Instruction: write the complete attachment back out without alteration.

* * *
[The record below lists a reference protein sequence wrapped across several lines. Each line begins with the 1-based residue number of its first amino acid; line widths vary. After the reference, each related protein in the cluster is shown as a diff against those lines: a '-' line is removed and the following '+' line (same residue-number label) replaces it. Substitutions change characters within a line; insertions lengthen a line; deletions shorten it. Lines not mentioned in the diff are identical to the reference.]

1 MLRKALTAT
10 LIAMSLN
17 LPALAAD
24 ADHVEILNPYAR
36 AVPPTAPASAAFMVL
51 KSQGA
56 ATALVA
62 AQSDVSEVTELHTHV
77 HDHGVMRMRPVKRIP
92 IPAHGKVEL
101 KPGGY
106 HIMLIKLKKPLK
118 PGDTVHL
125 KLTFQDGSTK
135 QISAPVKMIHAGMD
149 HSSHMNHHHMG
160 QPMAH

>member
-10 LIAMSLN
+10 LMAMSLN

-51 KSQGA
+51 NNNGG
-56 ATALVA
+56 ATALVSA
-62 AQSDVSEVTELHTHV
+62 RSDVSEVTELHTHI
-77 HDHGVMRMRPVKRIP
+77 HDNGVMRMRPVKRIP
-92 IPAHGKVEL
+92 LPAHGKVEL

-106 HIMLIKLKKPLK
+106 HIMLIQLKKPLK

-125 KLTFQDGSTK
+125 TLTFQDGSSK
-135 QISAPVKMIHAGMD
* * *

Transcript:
[The record below lists a reference protein sequence wrapped across several lines. Each line begins with the 1-based residue number of its first amino acid; line widths vary. After the reference, each related protein in the cluster is shown as a diff against those lines: a '-' line is removed and the following '+' line (same residue-number label) replaces it. Substitutions change characters within a line; insertions lengthen a line; deletions shorten it. Lines not mentioned in the diff are identical to the reference.]

1 MLRKALTAT
10 LIAMSLN
17 LPALAAD
24 ADHVEILNPYAR
36 AVPPTAPASAAFMVL
51 KSQGA
56 ATALVA
62 AQSDVSEVTELHTHV
77 HDHGVMRMRPVKRIP
92 IPAHGKVEL
101 KPGGY
106 HIMLIKLKKPLK
118 PGDTVHL
125 KLTFQDGSTK
135 QISAPVKMIHAGMD
149 HSSHMNHHHMG
160 QPMAH

>member
-10 LIAMSLN
+10 LMAMSLN

-51 KSQGA
+51 NNNGG
-56 ATALVA
+56 ATALVSA
-62 AQSDVSEVTELHTHV
+62 RSDVSEVTELHTHI
-77 HDHGVMRMRPVKRIP
+77 HDNGVMRMRPVKRIP
-92 IPAHGKVEL
+92 LPAHGKVEL

-106 HIMLIKLKKPLK
+106 HIMLIQLKKPLK

-125 KLTFQDGSTK
+125 TLTFQDGSSK
-135 QISAPVKMIHAGMD